DIY CO2 ,does airstone need to be on bottom of tank
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Old 12-14-2012, 12:33 AM   #1
Lia
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DIY CO2 ,does airstone need to be on bottom of tank


Hello
When you set up the DIY CO2 , should the airstone be on bottom of tank or it makes no difference as long as in tank?


Thanks
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Old 12-14-2012, 12:45 AM   #2
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The bottom would be best. The more contact the co2 has with the water, the more time it will have to dissolve.
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Old 12-14-2012, 12:45 AM   #3
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Usually people put it at the bottom of the tank just because that way the bubbles have a longer chance to dissolve into your tank before reaching the top and releasing more CO2 into the atmosphere (wasted)
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Old 12-14-2012, 01:18 AM   #4
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Thank you both very much. I am making the CO2 bottle now and was not sure of air line length but will now cut it so it reaches bottom of tank.
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Old 12-14-2012, 07:45 PM   #5
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Try to place it near the intake of a filter or powerhead. The impeller will chop the bubbles into a mist, allowing them to dissolve more completely.
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Old 12-17-2012, 03:46 AM   #6
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Quote:
Originally Posted by kwheeler91 View Post
Try to place it near the intake of a filter or powerhead. The impeller will chop the bubbles into a mist, allowing them to dissolve more completely.

Thanks, my filter is an emperor with spray bar so not sure if that will remove the CO2 to fast, so as of now plan to just drop the airstone bottom of tank.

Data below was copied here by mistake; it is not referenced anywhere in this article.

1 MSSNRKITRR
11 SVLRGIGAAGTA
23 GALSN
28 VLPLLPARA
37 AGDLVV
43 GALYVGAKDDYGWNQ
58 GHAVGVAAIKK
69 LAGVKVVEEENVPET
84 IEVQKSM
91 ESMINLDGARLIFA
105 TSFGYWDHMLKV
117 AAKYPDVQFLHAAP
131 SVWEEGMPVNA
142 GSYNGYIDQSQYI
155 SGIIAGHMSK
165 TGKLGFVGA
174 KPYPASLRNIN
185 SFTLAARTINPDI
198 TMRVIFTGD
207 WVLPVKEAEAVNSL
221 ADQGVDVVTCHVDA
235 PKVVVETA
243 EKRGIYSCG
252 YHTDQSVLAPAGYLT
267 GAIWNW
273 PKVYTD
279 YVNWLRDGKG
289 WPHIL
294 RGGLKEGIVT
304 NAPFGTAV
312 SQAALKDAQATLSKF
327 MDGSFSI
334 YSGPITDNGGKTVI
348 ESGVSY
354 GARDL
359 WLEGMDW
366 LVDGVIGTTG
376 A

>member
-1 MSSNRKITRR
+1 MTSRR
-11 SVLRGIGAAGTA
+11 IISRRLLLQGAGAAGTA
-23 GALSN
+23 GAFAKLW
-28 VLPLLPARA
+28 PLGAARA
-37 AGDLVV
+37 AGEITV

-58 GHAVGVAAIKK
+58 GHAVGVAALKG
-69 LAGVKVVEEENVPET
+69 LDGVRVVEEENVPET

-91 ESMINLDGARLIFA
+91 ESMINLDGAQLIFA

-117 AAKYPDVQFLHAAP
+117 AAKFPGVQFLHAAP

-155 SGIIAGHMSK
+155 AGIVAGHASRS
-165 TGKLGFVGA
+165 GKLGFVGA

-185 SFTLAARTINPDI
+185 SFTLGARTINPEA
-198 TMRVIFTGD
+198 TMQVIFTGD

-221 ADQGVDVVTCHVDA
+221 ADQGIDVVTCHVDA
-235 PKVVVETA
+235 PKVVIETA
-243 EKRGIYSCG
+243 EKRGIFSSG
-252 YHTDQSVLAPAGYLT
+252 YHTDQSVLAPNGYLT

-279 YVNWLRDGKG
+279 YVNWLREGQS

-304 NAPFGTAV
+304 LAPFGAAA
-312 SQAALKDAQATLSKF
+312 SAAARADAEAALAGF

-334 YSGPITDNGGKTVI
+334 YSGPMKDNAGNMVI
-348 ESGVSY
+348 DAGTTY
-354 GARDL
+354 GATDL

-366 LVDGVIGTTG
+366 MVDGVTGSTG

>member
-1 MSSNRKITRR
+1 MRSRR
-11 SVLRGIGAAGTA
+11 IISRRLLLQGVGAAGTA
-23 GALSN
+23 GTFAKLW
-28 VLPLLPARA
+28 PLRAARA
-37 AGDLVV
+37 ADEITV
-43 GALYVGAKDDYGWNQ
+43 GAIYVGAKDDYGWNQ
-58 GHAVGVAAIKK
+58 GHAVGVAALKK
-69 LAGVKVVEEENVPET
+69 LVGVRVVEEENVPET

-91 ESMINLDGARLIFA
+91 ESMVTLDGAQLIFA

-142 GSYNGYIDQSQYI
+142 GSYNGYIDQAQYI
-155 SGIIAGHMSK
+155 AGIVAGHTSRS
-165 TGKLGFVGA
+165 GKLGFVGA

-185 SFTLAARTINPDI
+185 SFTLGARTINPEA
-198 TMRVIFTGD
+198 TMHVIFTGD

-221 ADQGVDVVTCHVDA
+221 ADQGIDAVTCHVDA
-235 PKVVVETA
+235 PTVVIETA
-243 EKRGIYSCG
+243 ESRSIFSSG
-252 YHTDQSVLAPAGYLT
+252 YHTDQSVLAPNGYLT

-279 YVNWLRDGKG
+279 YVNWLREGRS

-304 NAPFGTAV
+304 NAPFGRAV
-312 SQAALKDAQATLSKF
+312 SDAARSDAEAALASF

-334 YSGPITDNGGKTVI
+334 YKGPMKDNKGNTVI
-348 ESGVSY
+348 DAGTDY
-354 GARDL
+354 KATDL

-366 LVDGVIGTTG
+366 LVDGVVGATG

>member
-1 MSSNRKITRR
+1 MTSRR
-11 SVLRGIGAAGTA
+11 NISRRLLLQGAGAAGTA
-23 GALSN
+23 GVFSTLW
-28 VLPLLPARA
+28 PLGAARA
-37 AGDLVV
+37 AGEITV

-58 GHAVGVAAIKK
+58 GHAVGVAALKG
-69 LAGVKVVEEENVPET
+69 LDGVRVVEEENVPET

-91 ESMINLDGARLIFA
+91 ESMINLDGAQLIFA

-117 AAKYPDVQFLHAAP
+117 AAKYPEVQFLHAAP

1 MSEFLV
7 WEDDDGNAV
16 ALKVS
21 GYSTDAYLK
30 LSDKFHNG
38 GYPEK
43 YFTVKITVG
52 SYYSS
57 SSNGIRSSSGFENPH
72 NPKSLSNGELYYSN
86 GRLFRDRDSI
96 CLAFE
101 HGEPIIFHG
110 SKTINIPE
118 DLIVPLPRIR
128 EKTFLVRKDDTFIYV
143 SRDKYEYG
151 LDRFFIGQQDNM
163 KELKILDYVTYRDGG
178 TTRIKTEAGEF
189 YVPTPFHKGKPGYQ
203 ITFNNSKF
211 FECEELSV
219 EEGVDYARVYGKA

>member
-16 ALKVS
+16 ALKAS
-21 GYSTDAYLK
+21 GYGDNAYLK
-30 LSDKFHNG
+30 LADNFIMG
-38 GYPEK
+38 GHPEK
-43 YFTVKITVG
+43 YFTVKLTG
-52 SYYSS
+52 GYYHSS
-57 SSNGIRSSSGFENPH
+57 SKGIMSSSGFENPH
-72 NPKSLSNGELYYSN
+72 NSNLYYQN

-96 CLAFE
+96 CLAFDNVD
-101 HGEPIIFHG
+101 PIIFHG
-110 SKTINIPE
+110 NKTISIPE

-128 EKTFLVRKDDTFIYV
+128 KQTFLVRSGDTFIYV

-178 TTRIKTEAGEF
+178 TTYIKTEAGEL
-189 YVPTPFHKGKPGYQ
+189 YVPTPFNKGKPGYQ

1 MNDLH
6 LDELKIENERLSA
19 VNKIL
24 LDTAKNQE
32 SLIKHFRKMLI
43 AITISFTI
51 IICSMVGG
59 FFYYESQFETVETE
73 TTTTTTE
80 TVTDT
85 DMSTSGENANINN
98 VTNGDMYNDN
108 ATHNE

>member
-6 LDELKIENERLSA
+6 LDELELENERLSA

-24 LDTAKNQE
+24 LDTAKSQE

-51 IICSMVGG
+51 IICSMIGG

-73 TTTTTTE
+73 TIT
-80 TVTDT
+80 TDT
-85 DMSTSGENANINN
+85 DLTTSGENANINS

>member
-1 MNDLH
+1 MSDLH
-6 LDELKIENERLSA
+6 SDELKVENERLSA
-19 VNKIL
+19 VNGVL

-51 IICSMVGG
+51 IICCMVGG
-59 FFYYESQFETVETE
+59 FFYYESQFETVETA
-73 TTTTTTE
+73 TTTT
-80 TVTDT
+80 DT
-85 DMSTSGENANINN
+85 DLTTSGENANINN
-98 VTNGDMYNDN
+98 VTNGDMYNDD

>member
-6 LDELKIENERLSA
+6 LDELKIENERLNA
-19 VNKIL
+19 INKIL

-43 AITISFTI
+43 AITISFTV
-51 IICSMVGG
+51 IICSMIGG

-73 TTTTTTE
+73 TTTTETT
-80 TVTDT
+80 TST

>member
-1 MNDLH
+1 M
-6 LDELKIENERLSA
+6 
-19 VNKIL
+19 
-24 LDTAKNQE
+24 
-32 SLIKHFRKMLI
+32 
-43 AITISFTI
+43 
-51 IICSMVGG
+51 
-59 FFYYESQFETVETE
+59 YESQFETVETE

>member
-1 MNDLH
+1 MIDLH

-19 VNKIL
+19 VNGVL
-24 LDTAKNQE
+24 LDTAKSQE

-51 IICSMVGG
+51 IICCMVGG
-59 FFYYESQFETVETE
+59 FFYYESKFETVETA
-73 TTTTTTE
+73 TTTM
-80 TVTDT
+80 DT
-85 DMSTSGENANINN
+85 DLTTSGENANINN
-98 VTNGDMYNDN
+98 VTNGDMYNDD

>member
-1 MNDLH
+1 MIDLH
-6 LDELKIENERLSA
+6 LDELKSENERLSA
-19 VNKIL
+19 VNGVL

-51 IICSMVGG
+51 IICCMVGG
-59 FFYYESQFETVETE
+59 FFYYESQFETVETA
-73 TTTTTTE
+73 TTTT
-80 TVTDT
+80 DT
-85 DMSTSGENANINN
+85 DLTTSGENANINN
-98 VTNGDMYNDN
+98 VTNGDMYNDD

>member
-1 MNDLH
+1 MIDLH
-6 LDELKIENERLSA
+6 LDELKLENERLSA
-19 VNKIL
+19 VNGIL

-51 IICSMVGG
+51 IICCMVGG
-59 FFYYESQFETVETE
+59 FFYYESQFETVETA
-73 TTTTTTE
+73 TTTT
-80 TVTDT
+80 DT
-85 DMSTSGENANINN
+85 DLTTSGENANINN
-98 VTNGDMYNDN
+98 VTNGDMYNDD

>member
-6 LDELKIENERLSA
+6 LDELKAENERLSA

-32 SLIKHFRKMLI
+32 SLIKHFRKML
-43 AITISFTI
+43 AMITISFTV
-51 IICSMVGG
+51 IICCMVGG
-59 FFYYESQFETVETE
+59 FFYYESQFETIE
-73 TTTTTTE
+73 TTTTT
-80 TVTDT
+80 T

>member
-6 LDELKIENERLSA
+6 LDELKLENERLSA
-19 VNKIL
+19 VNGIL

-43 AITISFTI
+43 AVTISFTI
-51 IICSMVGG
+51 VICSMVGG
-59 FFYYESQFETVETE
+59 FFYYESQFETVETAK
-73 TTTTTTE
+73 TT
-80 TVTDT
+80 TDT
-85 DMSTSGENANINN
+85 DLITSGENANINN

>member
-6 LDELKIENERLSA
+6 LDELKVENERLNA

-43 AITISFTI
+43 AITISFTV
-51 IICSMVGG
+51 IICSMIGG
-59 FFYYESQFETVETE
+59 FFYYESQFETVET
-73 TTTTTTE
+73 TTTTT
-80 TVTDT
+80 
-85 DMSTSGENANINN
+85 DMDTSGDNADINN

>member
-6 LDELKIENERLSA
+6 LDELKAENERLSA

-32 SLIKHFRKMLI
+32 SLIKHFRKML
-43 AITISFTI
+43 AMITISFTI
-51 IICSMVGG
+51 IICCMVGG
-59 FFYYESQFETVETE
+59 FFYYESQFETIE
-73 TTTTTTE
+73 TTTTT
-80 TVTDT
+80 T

I put the bottle, etc together today and will start using it Tue as want to give the silicone glue a full 24 hours to harden.


I notice you fish for bass. We went last week by Glades for Peacock bass, caught several among other fish.

Last edited by Lia; 12-17-2012 at 03:49 AM.. Reason: adding something.
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Old 12-22-2012, 03:10 AM   #7
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okay dumb question why not just put the line into the intake and out the return (spray bar under water)?
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Old 12-22-2012, 08:19 AM   #8
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Quote:
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okay dumb question why not just put the line into the intake and out the return (spray bar under water)?
Some people do feed CO2 into the filter intake.

The problem with this (especially for canister filters) is that if there is sufficient CO2 being produced, then it could cause cavitation within the filter. But I doubt that DIY CO2 will generate enough CO2 to cause such problems.

For the filter return (the spray bar output), you want it to be below the surface of the water so that excessive surface agitation does not occur. However, at the same time, you want there to be some surface movement (soft rippling).
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Old 12-22-2012, 09:26 AM   #9